Not every ligand that binds to a receptor also activates the receptor. The following classes of ligands exist:
(Full) agonists are able to activate the receptor and result in a maximal biological response. The natural endogenous ligand with the greatest efficacy for a given receptor is by definition a full agonist (100% efficacy).
Partial agonists do not activate receptors with maximal efficacy, even with maximal binding, causing responses which are partial compared to those of full agonists (efficacy between 0 and 100%).
Antagonists bind to receptors but do not activate them. This results in receptor blockade, inhibiting the binding of agonists and inverse agonists. Receptor antagonists can be competitive (or reversible), and compete with the agonist for the receptor, or they can be irreversible antagonists that form covalent bonds with the receptor and completely block it. The protein pump inhibitor omeprazole is an example of an irreversible antagonist. The effects of irreversible antagonism can only be reversed by synthesis of new receptors.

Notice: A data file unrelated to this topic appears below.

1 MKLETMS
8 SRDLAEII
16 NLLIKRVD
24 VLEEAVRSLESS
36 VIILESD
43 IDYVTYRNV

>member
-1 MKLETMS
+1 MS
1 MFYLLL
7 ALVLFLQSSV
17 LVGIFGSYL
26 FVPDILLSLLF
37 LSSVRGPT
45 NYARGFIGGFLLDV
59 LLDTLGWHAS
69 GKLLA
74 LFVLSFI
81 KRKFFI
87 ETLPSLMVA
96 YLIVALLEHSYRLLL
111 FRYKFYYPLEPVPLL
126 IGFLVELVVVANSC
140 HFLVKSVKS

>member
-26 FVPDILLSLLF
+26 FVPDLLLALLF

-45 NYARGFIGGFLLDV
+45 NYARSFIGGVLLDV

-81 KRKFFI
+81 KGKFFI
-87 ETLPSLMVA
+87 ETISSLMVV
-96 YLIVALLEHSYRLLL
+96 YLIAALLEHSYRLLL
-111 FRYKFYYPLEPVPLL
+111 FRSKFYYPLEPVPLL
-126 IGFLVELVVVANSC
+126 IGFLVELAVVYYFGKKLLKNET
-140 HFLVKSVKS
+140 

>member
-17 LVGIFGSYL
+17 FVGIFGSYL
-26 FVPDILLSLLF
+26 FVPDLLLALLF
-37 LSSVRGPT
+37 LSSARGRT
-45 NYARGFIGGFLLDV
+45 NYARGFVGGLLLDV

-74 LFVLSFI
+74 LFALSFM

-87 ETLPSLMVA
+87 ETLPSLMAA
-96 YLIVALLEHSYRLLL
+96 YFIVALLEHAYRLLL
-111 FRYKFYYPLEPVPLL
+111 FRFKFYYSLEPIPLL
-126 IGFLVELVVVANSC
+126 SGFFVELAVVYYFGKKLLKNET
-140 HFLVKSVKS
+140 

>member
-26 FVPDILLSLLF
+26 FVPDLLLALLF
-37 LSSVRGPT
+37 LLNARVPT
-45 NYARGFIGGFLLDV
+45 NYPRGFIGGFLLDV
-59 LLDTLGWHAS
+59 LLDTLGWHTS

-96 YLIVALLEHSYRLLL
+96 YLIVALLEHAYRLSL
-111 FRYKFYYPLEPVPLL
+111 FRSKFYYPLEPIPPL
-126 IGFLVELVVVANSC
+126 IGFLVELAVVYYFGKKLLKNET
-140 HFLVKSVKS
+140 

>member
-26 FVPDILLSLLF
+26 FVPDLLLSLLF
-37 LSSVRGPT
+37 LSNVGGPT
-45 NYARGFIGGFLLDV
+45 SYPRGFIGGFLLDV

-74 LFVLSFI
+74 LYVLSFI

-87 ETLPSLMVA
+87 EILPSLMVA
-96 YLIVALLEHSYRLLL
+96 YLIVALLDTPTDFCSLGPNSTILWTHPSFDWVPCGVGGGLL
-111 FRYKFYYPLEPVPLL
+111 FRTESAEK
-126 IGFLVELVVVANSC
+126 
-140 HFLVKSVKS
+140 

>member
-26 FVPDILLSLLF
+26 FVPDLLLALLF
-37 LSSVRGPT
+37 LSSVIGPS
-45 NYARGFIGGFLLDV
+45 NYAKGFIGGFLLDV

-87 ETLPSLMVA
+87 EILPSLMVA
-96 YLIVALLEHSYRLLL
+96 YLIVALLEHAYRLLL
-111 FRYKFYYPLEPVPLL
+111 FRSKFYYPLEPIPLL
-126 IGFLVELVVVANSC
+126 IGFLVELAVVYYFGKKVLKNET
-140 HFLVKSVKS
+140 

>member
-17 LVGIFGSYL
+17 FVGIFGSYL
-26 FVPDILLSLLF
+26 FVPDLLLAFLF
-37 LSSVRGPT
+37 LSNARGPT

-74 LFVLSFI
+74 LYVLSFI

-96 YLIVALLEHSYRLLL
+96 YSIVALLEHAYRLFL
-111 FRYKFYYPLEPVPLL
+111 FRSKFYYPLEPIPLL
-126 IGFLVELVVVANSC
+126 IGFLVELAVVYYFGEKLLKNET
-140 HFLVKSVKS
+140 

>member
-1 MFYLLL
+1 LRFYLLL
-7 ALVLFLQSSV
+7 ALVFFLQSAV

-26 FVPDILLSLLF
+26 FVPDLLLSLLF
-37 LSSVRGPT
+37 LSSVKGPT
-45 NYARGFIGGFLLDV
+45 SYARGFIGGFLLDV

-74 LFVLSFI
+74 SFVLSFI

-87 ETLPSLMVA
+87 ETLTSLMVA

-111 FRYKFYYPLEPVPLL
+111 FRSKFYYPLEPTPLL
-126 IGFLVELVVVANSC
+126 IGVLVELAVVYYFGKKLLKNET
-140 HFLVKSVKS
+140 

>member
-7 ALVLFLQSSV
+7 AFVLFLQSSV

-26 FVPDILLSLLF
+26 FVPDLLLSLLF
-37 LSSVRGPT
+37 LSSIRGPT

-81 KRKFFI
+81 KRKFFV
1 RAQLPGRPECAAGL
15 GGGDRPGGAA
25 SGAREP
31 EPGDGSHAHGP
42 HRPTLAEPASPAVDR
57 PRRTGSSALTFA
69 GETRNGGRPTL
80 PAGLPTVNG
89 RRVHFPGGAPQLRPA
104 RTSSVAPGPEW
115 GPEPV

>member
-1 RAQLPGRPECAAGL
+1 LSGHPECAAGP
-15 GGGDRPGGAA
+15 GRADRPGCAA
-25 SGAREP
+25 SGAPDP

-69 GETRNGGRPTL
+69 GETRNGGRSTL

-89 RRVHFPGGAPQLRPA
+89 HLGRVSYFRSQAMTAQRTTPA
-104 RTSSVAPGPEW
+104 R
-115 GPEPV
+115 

Inverse agonists reduce the activity of receptors by inhibiting their constitutive activity (negative efficacy).
Allosteric modulators: These do not bind to the agonist binding site of the receptor but instead on specific allosteric binding sites, through which they modify the effect of the agonist, e.g. benzodiazepines (BZDs) bind to the BZD site on the GABA-A receptor and potentiate the effect of endogenous GABA.
Note that idea of receptor agonism and antagonism only refers to interaction between receptors and ligands and not their biological effects.
A receptor which is capable of producing its biological response in the absence of a bound ligand is said to display "constitutive activity". The constitutive activity of a receptor may be blocked by an inverse agonist. The anti-obesity drugs rimonabant and tarannabant are inverse agonists at the cannabinoid CB1 receptor and though they produced significant weight loss, both were withdrawn owing to a high incidence of depression and anxiety, which are believed to relate to the inhibition of the constitutive activity of the cannabinoid receptor.